View Full Version : Typhoon Nesat hits China

29-09-11, 03:27 PM

Typhoon Nesat hit Hainan island in south China on Thursday after it swept past Hong Kong, closing financial markets, schools and most businesses in one of Asia’s most biggest financial centres.

China recalled ships, suspended flights and ferry services in preparation for the typhoon, the official Xinhua news agency said, after it passed through the Philippines where it left at least 39 people dead and 31 missing .

“Nesat has made landfall over the northeastern part of Hainan Island this afternoon, and continues to move further away from Hong Kong,” the weather service said in a statement.
China evacuated around 58,000 people in the resort island of Hainan and urged schools to cancel classes ahead of the storm making landfall on its east coast, Xinhua added.
The typhoon will bring heavy rain to Hainan as well as the export-dependent province of Guangdong, and will impact upon a swathe of southern China over the next 24 hours, the report said.

No deaths were reported in Hong Kong and damage was minimal, but local television showed footage of at least two people who were hospitalised after being hit by falling debris as a result of strong winds.


Several window panes from the headquarters of Hang Seng Bank in the business district fell, but no one was injured.
Financial markets were closed all of Thursday after the Hong Kong Observatory’s No.8 typhoon warning signal.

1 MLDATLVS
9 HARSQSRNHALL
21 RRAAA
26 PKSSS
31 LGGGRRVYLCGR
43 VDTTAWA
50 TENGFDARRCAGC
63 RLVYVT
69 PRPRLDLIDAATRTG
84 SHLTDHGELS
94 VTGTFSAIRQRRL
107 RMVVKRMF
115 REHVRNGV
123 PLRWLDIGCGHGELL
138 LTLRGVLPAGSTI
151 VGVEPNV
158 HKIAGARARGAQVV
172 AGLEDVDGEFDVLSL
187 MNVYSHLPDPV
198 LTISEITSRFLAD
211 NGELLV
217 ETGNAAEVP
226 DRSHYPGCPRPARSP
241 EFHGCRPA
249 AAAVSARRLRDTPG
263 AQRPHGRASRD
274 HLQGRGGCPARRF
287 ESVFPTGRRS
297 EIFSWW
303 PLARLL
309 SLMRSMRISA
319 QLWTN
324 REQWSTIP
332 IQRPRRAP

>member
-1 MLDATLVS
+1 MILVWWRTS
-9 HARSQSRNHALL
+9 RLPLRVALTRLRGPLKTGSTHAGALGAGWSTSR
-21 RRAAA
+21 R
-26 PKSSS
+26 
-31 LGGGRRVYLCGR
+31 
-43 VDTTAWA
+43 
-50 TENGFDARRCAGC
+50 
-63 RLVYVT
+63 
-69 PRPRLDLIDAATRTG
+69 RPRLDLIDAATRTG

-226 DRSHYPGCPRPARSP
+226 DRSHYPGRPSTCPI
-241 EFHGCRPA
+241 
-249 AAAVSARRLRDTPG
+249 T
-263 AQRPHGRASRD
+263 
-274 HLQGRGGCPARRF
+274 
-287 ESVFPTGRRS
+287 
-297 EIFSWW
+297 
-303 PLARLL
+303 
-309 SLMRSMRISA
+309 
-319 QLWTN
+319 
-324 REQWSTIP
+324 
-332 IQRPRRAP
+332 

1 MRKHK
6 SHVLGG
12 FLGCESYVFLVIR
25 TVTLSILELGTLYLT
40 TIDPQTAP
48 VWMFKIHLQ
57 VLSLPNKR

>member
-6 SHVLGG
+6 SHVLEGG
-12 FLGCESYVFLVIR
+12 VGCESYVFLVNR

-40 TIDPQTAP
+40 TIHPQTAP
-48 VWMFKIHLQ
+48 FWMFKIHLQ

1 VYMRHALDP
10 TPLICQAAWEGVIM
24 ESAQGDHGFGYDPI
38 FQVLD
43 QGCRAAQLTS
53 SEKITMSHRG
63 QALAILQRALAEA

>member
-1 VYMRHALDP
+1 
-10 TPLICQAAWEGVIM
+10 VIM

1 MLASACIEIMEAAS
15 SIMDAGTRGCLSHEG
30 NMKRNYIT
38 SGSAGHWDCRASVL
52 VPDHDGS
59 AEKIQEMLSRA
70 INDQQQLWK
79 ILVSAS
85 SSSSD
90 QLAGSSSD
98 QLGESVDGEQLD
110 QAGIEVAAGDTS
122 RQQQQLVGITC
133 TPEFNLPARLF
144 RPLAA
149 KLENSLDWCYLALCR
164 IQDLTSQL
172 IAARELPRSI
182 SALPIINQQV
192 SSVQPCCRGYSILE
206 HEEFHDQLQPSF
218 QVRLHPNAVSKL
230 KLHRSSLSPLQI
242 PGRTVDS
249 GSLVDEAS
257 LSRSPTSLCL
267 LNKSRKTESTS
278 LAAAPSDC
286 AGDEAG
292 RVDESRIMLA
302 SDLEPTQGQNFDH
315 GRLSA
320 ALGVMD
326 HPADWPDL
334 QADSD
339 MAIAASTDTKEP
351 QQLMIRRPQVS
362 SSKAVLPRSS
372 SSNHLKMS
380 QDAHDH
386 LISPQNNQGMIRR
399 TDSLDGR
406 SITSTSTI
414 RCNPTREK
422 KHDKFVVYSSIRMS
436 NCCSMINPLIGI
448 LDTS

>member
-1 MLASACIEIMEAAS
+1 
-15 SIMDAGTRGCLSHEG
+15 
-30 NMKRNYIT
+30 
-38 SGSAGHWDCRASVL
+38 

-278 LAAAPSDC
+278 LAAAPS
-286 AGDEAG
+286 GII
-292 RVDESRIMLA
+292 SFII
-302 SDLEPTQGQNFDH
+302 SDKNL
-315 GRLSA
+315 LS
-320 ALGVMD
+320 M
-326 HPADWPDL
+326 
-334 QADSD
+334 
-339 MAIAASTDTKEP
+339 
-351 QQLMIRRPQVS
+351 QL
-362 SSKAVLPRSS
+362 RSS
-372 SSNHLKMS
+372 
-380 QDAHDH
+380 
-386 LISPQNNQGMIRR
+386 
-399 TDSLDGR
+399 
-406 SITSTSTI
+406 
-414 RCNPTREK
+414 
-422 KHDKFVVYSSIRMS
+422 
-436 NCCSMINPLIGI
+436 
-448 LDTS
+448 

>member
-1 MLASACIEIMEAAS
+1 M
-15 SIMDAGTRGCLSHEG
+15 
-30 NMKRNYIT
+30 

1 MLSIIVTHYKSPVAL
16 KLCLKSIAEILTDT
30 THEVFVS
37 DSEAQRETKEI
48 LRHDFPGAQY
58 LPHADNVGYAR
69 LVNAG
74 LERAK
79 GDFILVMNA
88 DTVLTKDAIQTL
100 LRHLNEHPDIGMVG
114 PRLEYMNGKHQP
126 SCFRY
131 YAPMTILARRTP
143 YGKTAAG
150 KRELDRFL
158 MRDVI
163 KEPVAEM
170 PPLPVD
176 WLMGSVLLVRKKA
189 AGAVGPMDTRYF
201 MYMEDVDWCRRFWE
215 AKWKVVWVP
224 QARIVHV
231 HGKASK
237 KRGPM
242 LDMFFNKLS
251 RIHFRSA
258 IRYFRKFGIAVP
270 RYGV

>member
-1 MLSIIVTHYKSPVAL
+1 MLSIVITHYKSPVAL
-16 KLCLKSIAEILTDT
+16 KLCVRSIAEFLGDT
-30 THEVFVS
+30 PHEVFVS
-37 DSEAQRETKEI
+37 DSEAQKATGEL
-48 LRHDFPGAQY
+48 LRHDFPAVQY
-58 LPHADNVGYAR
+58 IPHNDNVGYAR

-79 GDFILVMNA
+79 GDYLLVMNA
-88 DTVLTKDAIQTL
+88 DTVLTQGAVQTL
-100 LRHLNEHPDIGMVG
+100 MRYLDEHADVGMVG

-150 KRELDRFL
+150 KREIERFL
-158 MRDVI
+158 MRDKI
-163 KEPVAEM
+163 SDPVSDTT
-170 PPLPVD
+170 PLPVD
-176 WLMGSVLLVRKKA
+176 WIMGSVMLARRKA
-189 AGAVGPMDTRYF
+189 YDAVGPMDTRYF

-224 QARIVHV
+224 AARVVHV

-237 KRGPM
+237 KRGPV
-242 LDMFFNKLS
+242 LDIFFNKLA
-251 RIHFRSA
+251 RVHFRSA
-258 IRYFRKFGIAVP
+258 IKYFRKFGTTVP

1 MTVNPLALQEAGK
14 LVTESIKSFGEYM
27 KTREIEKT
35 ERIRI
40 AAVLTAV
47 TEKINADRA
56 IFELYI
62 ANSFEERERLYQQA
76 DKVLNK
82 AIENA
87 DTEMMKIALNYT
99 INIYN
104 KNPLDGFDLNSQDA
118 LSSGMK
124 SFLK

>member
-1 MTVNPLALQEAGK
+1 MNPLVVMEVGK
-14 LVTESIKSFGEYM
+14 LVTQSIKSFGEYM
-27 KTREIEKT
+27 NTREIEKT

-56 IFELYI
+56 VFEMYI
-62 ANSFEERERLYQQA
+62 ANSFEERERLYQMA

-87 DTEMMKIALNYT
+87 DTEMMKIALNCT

Hong Kong has a series of different typhoon warnings. Schools, businesses and government services stop when any No.8 or above typhoon warning is issued.
The former British colony saw winds of over 120 kms (72 miles) per hour as Nesat went past it, having made its way there from the Philippines, where initial estimates of crop damage were revised up sharply.

The Philippines’ National Food Authority (NFA) Administrator Angelito Banayo told Reuters that in the Central Luzon region alone, more than 103,000 tonnes of rice were damaged — valued at more than $50 million.


“The streets are empty and all the shops are closed,” said Sharon Guan, a tourist who was waiting for her ferry at the China Ferry Terminal. “It’s so unusual to see Hong Kong so deserted at this hour.”
Tropical cyclones regularly hit Hong Kong, the Philippines and other coastal regions of south China in summer and early in autumn.